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Ben Young’s Hounds of Love renders as an emotionally staggering directorial debut, illustrating the vicious and cyclical nature of relationship abuse between both lovers and serial killers. Based loosely on true events, the film takes place in December, 1987 in the suburbs of Perth, Australia. Cruising down neighborhood streets, serial killers John (Stephen Curry) and Evelyn (Emma Booth) lure adolescent girls into their car, kidnapping and torturing them before disposing of their bodies in the sprawling woods. One night after an argument with her mother, Vicki (Ashleigh Cummings) leaves her house to go to a party only to find herself chained and gagged in the couple’s home after the tempting offer of some weed. What ensues is not only the victimization of Vicki and her attempts to drive a wedge between Evelyn and John, but also the victimization as seen through the eyes of Evelyn and the patterns of emotional and physical abuse she endures with her partner.

 

Hounds of Love is perfectly paced from start to finish; we know something menacing is looming just around the corner from the ominous tone of slow-motion panning shots of girls playing volleyball in suburbia to the spanning of identical houses lining the neighborhoods, doubly heightened by the pulsating musical score (as well as a choice placement for Joy Division’s brooding and cyclical track “Atmosphere”). The film casts extraordinary performances from Stephen Curry as calculating and devious, knowing precisely how to push Evelyn’s buttons to get exactly what he wants as well as reciting all the right things to say to make her forgive him. Vicki exhibits a full spectrum of emotions ranging from vulnerability from being held captive, an immense desire and drive to escape, and the intelligence to recognize the emotional turbulence between her captors before teetering on the brink of hopelessness. Emma Booth plays Evelyn’s role phenomenally as shown by her ability to act as both a serial killer in power, yet falls to emotional pieces and loses sight of her control by John’s ability to repeatedly wear her down and bind her by jealousy whenever he’s alone with Vicki. From pictures of Evelyn on the fridge carrying a small child to the boxes of dolls and toys strewn around the room where Vicki is held captive, Evelyn is desperate for affection and to create some semblance of a normal family but being stricken with constant abuse has led her to feel just as trapped as Vicki is (minus the physical shackles). While the film continues to dig a figurative hole of despair and bleakness, remaining a difficult pill to swallow for near its entirety, Ben Young successfully recognizes the immense significance that without casting a beam of light you cannot have the dark.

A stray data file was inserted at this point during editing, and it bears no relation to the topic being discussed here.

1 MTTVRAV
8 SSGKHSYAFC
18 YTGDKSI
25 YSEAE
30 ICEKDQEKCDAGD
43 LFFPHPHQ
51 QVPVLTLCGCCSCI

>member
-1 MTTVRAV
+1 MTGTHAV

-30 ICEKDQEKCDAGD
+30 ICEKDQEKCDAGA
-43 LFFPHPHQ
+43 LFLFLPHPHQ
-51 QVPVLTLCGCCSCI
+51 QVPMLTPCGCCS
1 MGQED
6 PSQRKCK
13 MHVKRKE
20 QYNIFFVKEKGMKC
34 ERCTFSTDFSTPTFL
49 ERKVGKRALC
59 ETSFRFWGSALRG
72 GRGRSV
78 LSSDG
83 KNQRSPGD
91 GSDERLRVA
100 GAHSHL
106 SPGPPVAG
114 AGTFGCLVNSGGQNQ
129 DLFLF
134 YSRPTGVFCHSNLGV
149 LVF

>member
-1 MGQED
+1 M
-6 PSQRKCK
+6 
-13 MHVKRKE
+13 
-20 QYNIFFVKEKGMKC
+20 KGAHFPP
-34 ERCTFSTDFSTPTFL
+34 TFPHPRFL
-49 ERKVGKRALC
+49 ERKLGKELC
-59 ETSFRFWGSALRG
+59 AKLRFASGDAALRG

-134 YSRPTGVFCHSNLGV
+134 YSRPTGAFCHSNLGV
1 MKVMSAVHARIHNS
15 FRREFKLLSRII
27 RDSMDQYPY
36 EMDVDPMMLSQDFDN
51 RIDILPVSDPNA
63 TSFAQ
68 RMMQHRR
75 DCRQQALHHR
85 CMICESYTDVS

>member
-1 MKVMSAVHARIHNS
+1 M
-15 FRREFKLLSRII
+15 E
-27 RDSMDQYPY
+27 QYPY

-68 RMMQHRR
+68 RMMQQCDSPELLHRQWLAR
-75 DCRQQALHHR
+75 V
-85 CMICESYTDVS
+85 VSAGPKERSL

Trish Connelly is the Austin-based guru who does booking and promoting at Cheer Up Charlies under The Nothing Song. She’s always down to collaborate and plan a show or event in town. She’s an expert with mixtapes (for all musicians out there you’ll want to send her your stuff!), and making connections with the cool kids. You can follow her on Twitter, Instagram, and Facebook.